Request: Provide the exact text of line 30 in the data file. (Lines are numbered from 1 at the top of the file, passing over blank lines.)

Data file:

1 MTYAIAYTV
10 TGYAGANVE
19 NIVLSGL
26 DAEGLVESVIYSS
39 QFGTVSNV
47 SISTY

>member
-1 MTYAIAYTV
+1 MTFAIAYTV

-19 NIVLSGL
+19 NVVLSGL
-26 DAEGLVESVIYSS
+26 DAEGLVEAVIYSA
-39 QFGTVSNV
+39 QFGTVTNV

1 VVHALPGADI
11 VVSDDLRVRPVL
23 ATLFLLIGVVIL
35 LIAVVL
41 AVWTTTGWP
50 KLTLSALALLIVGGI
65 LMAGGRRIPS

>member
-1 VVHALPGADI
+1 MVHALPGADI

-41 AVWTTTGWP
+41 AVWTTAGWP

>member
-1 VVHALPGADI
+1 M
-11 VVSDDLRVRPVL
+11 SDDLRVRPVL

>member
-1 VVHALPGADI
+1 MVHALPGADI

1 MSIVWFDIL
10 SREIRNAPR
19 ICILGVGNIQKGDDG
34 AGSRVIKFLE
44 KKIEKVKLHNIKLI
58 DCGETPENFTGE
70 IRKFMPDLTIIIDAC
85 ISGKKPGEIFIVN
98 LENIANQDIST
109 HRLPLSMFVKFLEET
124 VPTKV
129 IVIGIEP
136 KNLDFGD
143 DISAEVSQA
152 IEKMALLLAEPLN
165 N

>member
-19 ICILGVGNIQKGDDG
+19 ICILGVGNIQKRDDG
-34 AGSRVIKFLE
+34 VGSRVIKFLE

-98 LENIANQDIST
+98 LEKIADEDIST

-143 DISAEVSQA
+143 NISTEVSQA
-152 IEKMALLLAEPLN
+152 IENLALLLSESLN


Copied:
+1 M